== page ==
Molycorp (MCP) reported its third quarter earnings yesterday and as usual, the negatives outweighed the positives. I focused on the following areas:
Molycorp's net revenues of $149.1 million increased 8.9% over 2Q 2013 net revenues of $136.9 million. Total volume of 3,620 metric tons (MT) represents a 19% increase over 2Q 2013, at an average selling price (ASP) of $41.18/kg. However, net revenues were flat compared to 1Q 2013, implying that long term, Molycorp's top line has been treading water. The company suffered a $72.8 million net loss to shareholders, in line with the $74.0 million net loss it achieved in 2Q 2013. The loss was driven by approximately $26.5 million of extraordinary losses during the quarter; about $20.3 million was attributed to write-offs at its Mountain Pass facility, the majority related to cerium.
Molycorp experienced cash flows from operations of negative $16.0, cash flows from investing of negative $70.0 million and cash flows from financing of negative $4.5 million. Total change in cash during the quarter was negative $90.2 million, leaving Molycorp with cash on hand of $173.9 million. Cash out flows were positively impacted by a $247.5 million capital raise during the quarter. Management represented that ((i)) it expects to spend $65.0 million - $70.0 million in capital expenditures for 4Q 2013 and ((ii)) it expects its most recent capital raise to last until the company turns cash flow positive. However, given the deterioration in rare earth prices and the company's commitment to completing its Mountain Pass facility in advance of any improvement in operating results, the past is probably prologue. Investors should brace themselves for another dilutive event in case management's projections fall short.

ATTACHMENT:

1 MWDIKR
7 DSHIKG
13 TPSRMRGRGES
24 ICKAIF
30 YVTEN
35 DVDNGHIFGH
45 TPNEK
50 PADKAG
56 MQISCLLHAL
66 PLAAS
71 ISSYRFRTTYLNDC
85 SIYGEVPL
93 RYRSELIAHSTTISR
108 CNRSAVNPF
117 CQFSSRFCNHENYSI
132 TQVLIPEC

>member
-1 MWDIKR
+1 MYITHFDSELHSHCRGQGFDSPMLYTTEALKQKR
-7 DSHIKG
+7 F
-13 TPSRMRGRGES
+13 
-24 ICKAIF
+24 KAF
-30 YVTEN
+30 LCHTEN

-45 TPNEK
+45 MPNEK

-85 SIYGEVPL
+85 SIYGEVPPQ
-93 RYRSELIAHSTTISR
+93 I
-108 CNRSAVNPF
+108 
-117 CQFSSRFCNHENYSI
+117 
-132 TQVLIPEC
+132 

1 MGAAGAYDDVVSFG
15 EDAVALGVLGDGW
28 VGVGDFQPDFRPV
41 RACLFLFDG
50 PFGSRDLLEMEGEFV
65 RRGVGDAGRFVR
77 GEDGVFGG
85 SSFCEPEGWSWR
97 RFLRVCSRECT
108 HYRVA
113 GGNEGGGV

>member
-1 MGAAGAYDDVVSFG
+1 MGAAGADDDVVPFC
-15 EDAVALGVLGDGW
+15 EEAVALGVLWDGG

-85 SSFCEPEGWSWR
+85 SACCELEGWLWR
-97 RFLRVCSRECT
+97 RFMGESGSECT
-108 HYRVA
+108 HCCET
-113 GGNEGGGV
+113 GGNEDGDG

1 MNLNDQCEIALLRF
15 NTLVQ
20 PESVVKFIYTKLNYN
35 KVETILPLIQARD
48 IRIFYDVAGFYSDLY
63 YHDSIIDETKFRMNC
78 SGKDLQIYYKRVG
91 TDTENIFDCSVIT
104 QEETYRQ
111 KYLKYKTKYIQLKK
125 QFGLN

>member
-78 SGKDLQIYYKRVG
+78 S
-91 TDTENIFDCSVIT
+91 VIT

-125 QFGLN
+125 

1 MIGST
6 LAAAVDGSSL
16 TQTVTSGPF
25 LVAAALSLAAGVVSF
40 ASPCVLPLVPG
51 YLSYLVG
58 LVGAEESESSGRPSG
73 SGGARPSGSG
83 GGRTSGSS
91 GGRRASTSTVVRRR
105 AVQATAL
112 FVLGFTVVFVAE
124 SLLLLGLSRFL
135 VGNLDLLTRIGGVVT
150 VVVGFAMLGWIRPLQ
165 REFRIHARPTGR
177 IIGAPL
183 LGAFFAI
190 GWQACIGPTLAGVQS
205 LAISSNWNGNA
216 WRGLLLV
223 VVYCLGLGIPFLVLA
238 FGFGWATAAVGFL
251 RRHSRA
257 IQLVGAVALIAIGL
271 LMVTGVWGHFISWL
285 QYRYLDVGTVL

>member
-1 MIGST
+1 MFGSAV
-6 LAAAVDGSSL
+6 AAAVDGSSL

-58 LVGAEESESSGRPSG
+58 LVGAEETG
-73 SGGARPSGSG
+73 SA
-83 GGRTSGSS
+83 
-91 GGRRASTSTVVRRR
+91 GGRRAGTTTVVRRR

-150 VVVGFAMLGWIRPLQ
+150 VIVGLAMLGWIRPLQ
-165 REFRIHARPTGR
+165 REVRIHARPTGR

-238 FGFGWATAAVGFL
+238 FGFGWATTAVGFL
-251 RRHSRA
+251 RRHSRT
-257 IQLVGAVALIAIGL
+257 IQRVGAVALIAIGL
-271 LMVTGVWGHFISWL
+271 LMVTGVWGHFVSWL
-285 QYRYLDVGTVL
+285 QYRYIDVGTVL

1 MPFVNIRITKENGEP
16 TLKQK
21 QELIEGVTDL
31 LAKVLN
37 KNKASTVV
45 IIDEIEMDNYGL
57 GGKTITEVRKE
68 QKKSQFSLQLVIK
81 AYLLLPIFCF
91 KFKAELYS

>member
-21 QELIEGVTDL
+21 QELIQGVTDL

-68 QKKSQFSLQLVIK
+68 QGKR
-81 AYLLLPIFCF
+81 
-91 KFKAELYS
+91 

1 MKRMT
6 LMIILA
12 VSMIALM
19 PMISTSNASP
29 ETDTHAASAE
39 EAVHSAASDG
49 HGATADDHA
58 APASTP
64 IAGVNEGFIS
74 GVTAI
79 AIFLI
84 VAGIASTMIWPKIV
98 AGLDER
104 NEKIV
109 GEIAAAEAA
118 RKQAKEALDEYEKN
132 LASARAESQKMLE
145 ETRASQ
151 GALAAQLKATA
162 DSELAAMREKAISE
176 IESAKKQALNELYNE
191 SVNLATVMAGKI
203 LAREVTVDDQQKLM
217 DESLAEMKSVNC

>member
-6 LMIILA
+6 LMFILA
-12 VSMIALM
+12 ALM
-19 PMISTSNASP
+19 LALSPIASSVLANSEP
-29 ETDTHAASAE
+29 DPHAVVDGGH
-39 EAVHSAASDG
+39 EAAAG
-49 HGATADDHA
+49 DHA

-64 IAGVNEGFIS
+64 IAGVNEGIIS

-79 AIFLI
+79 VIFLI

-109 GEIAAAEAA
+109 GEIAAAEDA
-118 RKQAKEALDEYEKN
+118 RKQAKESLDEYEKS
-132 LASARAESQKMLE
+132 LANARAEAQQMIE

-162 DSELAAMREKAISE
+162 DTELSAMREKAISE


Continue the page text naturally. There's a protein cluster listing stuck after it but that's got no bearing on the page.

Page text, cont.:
Revolving Credit Facility
During the 2Q earnings call, management represented it was close to securing a $125 million revolving credit facility. I have always looked askance upon the prospects of a credit facility based upon the company's accounts receivable and inventory. Molycorp's accounts receivable have increased from $52 million to $58 million from year-end 2012 to 3Q 2013, despite declining revenues. This trend calls into question both the aging and quality of receivables. Though inventory has declined from $314 million to $208 million over that same period, my assertions that Molycorp's inventory is overvalued have been well documented. That said, it should come as no surprise that the company and potential lenders have not agreed on an asset-based lending facility.
Given the company's anemic revenue growth, I do not expect Molycorp to generate operating income or turn cash flow positive in the near term. However, its capital raise has bought it enough time to restructure the business long term, secure a revolving credit facility or coax equity investors to provide the company another lifeline. That said, I rate the company a hold.